5 p.m. I start my stay-at-home adventure weekend by turning down text invitations for everything from shopping at the farmers market to Friday happy hour martinis at The Veranda. When I decline an invite to an outdoor concert in favor of staying home, one friend texts back, “Are you sure this is you? Has your phone been hacked?”
6 p.m. I find myself eternally thankful for the clever tech developers behind the Shipt app. While I normally enjoy shopping at my neighborhood Publix and running into friends in the wine aisle, now that I’m a homebody for the weekend, that means no leaving the house—not even for a carton of eggs. With the app, I can shop for whatever I need and have it conveniently delivered right to my front door. I figure that because I’ll likely be bored, I’ll need comfort food. My virtual grocery cart looks like it belongs to a frat boy who’s barricaded himself in his dorm to cram for a final exam: Doritos, macaroni and cheese, Dr Pepper, Honeynut Cheerios, ramen noodles, Velveeta cheese, Triscuits, mint chocolate chip ice cream, and lots and lots of dip. I remember eating like this in 1992 after a horribly devastating breakup. In a way, I’m breaking up with my social life for a weekend, so it seems appropriate. I’m even more grateful for Shipt when I see that the app also works for ABC Fine Wine & Spirits. My weekend may not have much spirit, but it’s definitely going to have some spirited beverages; I start loading my cart for delivery.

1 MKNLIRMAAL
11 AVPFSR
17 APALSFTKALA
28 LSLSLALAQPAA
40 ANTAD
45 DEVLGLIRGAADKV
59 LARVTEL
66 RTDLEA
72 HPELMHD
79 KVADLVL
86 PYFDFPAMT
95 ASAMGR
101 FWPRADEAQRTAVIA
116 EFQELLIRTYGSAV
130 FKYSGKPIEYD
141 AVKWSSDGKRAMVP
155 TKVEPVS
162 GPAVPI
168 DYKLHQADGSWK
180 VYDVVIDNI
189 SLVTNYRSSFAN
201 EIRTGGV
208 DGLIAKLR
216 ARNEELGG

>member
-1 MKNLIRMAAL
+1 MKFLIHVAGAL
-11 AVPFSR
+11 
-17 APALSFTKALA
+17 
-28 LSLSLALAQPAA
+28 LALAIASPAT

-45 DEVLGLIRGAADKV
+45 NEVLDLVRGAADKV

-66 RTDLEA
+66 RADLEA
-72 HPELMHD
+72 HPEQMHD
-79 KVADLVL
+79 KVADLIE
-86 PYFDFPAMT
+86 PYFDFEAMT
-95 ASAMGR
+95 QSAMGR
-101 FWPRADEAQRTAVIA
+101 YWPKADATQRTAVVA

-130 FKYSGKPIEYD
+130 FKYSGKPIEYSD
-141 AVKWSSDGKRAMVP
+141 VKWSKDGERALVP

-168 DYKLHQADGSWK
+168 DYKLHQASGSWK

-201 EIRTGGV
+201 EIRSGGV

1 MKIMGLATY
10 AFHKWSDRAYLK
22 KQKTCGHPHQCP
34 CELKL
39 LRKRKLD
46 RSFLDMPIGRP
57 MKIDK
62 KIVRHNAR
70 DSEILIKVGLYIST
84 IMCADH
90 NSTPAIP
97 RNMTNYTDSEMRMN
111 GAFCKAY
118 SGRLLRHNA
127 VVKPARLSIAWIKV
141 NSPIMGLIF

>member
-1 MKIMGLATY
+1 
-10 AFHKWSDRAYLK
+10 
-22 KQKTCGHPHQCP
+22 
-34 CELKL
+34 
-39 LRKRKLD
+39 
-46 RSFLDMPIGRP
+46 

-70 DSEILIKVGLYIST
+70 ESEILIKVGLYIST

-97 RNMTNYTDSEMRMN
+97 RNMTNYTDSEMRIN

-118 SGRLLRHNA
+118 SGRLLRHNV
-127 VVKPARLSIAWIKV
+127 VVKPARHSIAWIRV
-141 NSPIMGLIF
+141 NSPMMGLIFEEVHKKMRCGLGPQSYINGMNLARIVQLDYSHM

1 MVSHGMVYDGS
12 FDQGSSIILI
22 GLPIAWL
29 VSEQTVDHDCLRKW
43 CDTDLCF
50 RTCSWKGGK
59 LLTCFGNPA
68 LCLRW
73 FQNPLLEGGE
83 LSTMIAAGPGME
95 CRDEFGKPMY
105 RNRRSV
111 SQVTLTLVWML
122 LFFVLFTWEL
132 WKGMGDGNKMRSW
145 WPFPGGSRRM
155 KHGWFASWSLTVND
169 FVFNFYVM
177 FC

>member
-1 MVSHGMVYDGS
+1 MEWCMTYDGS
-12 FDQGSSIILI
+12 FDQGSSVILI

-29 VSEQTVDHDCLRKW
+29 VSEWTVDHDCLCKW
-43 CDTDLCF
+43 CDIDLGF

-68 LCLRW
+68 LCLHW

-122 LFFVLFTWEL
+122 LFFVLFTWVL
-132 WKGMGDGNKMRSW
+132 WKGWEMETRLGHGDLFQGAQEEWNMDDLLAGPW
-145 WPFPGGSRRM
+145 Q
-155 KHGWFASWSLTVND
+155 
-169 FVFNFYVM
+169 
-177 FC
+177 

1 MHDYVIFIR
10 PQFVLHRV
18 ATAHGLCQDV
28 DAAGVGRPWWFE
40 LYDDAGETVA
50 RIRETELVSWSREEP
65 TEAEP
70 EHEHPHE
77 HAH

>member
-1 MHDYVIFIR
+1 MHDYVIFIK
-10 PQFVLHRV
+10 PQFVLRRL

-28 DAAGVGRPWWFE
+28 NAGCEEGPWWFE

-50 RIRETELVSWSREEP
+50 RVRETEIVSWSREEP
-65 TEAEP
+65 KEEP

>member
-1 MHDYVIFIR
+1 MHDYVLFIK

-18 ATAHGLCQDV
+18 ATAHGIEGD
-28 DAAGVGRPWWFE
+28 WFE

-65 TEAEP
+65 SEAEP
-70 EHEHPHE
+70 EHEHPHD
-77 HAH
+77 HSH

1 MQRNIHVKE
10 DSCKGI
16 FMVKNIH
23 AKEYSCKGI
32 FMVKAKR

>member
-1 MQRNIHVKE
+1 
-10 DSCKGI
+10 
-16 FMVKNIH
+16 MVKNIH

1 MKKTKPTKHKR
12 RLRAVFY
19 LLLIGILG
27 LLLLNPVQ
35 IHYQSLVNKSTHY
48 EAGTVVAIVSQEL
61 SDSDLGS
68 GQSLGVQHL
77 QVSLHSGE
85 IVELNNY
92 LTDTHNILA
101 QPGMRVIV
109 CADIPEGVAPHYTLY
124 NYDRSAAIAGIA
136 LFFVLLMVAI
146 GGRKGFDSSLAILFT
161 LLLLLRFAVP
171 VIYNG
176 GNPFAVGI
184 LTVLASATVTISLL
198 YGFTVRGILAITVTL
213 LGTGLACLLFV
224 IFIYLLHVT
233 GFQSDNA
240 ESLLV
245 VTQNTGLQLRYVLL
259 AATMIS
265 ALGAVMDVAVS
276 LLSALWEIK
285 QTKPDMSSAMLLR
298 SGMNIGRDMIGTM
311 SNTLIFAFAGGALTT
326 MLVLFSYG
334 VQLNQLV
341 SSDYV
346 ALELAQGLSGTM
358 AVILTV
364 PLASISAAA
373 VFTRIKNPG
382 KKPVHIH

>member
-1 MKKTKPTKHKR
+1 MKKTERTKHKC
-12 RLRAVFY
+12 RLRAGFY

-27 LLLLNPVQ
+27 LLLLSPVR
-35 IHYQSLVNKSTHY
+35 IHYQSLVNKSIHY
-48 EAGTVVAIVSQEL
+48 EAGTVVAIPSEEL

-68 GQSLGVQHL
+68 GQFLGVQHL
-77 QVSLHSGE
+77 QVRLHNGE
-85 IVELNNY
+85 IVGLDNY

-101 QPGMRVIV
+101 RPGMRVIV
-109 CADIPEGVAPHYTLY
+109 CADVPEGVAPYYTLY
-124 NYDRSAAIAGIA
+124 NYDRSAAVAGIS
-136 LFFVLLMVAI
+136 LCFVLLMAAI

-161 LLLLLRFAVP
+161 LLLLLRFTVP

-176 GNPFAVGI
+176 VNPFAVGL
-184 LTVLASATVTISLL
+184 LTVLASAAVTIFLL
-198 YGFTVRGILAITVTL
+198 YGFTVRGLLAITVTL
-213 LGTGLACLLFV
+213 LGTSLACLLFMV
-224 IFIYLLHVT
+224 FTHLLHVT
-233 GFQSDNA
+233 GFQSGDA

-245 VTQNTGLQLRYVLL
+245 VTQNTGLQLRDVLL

8 p.m. It happens to be a weekend that my husband is working a lot, so I don’t even have him to entertain me. I’m not much of a TV watcher, so I examine our six remote control devices in an effort to figure out how to turn on the set. After some trial and error, I’m able to discern the difference between the on/off remote, the cable/DVR remote, the volume remote, the Roku remote, the Apple TV remote and the Amazon Fire remote—I struggle with another remote for far too long before I realize it actually controls our living room ceiling fan. Technology is not my strong suit, which ends up being fine, because Friday night TV has little to offer. I realize it’s been a long time since I’ve watched television, as I have no idea what Ransom or Undercover Boss is. Meanwhile, I stumble across The Real Housewives of Atlanta and decide that when I’m finally able to leave my home, I really need to get some acrylic nails and hair extensions—while these housewives are excruciatingly annoying, they look fabulous.